Editors Say Newspapers Not Threatened by Digital Media

A Cambodian boy hangs up copies of the English-language newspaper, Phnom Penh Post, at the newsstand in Phnom Penh, file photo.

Despite a surge in the use of digital technology in Cambodia, newspaper publishers and editors say print media remains strong. More and more Cambodians are getting information from smartphones and tablets, connected to cheap, high-speed Internet, but subscriptions and newsstand sales of papers are healthy.

Douglas Steele, general manager at The Cambodia Daily, told VOA Khmer that sales remain stable, though these days it is lower on the newsstands and higher on subscriptions.

“News is news, and it does not matter what it is, picture or paper, the news organization only has to gather the news, put together the stories, and get them out, in digital form or paper,” he said. “So it just depends on how people read the news.”

Kay Kimsong, editor-in-chief for The Phnom Penh Post Khmer, said subscriptions of his paper keep increasing, albeit slowly. He believes that in the next five to 10 years, newsprint will survive, due in part to advertising’s continued support of the medium.

Newsstands behind Langka pagoda, along Pasteur street in Phnom Penh, Cambodia on September 27, 2015. (Oum Sonita/VOA Khmer)

“Those ads or pictures can be easily seen and be more appealing to target audiences,” he said.

But even if print remains popular, news institutions should strengthen their digital platforms for the future, he said.

Evidence of print popularity can be seen along Street 51, where newsstands are very busy on any given morning. Sellers here say business is good, with many customers making routine visits to buy their favorite papers.

Sroeun Chorvorn, a third-year student at the Royal University of Law and Economics, said he does not believe papers will disappear any time soon. “I think print media is very useful to me, because I can easily save it as documentation for my research in study,” he said. “Even though the speed of digital media is fast, its contents are not as detailed as the paper or print media.”

Un Phally, a 50-year-old doctor at Cho Ray Phnom Penh Hospital, a supporter of the print media, told VOA Khmer that in newspapers, the sections are well categorized, while those of the digital media can be scrambled.

“I think papers have plenty of stories from different sections, because before their publication, the papers have clear plans to provide their sections with different types of stories, such as economics, politics, education and so on,” he said. “When I read the newspaper, I find that there are many stories that have not been covered by digital media agencies.”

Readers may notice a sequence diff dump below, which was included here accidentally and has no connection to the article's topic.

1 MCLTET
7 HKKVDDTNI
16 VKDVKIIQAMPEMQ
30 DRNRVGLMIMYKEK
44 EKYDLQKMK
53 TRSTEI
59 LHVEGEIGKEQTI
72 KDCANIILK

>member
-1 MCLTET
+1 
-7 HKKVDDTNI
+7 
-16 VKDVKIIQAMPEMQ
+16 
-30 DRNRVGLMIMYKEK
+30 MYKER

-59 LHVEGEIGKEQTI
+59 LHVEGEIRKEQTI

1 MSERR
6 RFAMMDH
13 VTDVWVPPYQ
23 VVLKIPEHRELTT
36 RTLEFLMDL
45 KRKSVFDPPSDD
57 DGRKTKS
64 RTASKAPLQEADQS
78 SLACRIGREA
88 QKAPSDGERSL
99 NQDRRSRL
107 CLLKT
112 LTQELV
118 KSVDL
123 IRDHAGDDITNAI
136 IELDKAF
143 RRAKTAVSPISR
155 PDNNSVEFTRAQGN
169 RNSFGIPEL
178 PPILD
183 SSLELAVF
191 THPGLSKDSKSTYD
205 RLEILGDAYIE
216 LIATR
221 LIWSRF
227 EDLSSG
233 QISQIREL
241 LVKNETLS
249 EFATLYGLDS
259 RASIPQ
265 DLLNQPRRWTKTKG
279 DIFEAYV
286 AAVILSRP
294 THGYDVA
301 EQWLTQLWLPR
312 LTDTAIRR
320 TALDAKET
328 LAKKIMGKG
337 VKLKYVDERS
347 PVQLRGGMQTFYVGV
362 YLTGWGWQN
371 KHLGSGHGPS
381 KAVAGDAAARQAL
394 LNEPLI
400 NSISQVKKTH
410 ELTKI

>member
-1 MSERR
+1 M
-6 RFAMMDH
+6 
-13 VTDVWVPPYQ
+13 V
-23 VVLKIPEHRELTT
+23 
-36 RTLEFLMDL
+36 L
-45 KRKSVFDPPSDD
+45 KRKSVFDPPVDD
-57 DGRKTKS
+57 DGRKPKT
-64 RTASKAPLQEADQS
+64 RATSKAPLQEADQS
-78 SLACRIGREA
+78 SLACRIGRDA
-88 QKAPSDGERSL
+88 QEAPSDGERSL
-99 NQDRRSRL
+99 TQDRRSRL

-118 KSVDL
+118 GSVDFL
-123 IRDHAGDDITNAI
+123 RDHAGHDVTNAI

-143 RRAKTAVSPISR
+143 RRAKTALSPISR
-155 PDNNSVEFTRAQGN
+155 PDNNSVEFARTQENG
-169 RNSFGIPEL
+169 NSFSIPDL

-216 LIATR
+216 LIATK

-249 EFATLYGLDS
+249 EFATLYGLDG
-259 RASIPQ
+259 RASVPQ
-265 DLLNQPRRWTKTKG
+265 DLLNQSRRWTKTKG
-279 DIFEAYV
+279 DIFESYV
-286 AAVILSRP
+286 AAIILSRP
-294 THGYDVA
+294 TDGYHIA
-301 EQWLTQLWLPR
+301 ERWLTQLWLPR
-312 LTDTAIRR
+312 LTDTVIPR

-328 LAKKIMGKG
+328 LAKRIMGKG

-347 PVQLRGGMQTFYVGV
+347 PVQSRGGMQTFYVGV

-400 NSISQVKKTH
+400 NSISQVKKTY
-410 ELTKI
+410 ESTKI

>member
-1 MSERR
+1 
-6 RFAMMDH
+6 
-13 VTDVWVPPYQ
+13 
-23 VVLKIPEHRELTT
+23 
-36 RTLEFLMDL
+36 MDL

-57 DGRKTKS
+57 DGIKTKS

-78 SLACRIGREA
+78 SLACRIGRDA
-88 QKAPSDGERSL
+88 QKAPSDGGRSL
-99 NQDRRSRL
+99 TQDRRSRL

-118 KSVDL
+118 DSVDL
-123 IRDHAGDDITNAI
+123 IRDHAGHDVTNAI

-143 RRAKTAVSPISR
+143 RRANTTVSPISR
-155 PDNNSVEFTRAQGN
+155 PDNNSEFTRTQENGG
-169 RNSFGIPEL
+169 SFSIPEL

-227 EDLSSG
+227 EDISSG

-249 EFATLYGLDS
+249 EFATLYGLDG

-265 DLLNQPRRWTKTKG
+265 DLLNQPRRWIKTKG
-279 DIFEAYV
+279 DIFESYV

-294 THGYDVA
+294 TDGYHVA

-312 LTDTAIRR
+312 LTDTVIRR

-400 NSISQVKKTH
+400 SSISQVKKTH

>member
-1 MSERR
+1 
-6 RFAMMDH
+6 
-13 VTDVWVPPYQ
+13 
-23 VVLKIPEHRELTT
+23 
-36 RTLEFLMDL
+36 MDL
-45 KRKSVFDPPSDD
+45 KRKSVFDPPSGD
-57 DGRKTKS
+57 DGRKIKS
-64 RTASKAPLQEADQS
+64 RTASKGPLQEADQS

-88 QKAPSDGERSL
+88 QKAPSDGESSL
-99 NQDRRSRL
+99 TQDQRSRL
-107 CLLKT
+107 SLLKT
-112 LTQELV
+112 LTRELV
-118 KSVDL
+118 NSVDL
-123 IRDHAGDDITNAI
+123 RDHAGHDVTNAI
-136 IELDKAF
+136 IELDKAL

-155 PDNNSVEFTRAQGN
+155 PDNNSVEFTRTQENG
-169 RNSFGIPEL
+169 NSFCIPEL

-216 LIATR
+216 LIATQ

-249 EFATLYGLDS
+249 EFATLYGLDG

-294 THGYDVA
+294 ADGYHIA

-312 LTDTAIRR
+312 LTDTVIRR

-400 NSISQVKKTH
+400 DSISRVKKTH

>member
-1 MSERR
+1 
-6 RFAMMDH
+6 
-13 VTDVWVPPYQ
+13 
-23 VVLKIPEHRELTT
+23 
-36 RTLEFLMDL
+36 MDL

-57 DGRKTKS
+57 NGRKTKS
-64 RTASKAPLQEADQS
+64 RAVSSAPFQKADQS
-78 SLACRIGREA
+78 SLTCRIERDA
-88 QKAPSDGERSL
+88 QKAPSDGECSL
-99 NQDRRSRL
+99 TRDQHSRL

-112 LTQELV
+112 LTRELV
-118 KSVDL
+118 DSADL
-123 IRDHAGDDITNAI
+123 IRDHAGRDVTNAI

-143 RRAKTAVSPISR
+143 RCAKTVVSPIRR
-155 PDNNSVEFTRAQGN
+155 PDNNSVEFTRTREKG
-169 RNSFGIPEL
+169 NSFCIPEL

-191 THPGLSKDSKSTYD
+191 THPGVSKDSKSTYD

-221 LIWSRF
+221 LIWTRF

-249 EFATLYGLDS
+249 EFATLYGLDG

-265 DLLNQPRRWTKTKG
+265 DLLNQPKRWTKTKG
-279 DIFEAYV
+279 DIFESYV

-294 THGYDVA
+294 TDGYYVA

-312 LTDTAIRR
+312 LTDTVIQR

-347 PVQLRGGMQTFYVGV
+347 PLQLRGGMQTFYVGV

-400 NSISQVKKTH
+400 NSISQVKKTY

Sam Phairak, an officer at the Ministry of Defense, said he prefers to read the news in the paper, rather than on a smartphone or other electronic medium. “I think it is better for my eyes, and I think the contents of the newspaper are more trusted, because once it is published, everything will be there as evidence,” he said.

Newsstands behind Langka pagoda, along Pasteur street in Phnom Penh, Cambodia on September 27, 2015. Every morning, lots of customers come to buy or read newspapers there to know what is happening in the society. (Oum Sonita/VOA Khmer)

A 2015 report by the Ministry of Post and Telecommunications says more than 5 million Cambodians have access to the Internet. In recent years, online news in Cambodia has increased, while the audience for online news websites and social media continues to grow.

Sun Narin, manager and editor of the Voice of Democracy website, told VOA Khmer that the number of likes on their Facebook page has been increasing, along with viewers of his website. “In 2011, the daily viewers of my website were only around 3,000 viewers, but now the number of daily viewers on the website has been increasing to 30,000 to 40,000 viewers,” he said.

The best thing about online news is its speed, but the contents of the news can be less detailed than in print media, he said. That’s because print media has more time to follow up on angles, he said.

Ouk Kimseng, an adviser to the Ministry of Information, expressed some concern over the future of newspapers. “Even though the experts and professionals still based in print media save some data and do research, ordinary people are now starting to abandon print media,” he said. The extinction of the newspaper could come in the future, he said, as it becomes more difficult to compete in this digital world.